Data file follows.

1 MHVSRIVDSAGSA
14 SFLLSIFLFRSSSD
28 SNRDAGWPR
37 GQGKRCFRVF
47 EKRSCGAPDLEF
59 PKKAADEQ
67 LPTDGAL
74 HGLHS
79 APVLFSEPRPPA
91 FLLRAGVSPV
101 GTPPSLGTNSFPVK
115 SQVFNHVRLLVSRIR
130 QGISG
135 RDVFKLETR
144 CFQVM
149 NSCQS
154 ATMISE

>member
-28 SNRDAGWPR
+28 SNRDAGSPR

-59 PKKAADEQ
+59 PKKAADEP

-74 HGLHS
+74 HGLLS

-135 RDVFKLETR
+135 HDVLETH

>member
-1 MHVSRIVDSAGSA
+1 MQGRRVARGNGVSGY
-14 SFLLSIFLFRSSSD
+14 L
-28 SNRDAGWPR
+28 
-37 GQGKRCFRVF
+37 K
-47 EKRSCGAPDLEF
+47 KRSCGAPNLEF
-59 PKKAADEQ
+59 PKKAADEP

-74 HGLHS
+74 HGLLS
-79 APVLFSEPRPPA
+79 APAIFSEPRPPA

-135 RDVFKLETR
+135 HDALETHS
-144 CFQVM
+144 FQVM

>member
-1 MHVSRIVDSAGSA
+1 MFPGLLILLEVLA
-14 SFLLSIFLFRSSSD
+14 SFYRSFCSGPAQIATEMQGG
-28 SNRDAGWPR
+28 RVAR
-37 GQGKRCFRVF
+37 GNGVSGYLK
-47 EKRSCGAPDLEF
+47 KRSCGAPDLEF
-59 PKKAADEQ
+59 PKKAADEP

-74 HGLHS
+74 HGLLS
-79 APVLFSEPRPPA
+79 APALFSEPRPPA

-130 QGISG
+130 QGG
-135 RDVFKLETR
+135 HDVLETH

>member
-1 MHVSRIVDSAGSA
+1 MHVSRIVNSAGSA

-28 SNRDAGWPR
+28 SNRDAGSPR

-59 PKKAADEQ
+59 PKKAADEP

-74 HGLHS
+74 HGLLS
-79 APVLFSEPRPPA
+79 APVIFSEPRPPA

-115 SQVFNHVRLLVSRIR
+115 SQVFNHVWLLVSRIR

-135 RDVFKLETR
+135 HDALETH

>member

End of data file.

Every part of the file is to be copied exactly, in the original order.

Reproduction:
1 MHVSRIVDSAGSA
14 SFLLSIFLFRSSSD
28 SNRDAGWPR
37 GQGKRCFRVF
47 EKRSCGAPDLEF
59 PKKAADEQ
67 LPTDGAL
74 HGLHS
79 APVLFSEPRPPA
91 FLLRAGVSPV
101 GTPPSLGTNSFPVK
115 SQVFNHVRLLVSRIR
130 QGISG
135 RDVFKLETR
144 CFQVM
149 NSCQS
154 ATMISE

>member
-28 SNRDAGWPR
+28 SNRDAGSPR

-59 PKKAADEQ
+59 PKKAADEP

-74 HGLHS
+74 HGLLS

-135 RDVFKLETR
+135 HDVLETH

>member
-1 MHVSRIVDSAGSA
+1 MQGRRVARGNGVSGY
-14 SFLLSIFLFRSSSD
+14 L
-28 SNRDAGWPR
+28 
-37 GQGKRCFRVF
+37 K
-47 EKRSCGAPDLEF
+47 KRSCGAPNLEF
-59 PKKAADEQ
+59 PKKAADEP

-74 HGLHS
+74 HGLLS
-79 APVLFSEPRPPA
+79 APAIFSEPRPPA

-135 RDVFKLETR
+135 HDALETHS
-144 CFQVM
+144 FQVM

>member
-1 MHVSRIVDSAGSA
+1 MFPGLLILLEVLA
-14 SFLLSIFLFRSSSD
+14 SFYRSFCSGPAQIATEMQGG
-28 SNRDAGWPR
+28 RVAR
-37 GQGKRCFRVF
+37 GNGVSGYLK
-47 EKRSCGAPDLEF
+47 KRSCGAPDLEF
-59 PKKAADEQ
+59 PKKAADEP

-74 HGLHS
+74 HGLLS
-79 APVLFSEPRPPA
+79 APALFSEPRPPA

-130 QGISG
+130 QGG
-135 RDVFKLETR
+135 HDVLETH

>member
-1 MHVSRIVDSAGSA
+1 MHVSRIVNSAGSA

-28 SNRDAGWPR
+28 SNRDAGSPR

-59 PKKAADEQ
+59 PKKAADEP

-74 HGLHS
+74 HGLLS
-79 APVLFSEPRPPA
+79 APVIFSEPRPPA

-115 SQVFNHVRLLVSRIR
+115 SQVFNHVWLLVSRIR

-135 RDVFKLETR
+135 HDALETH

>member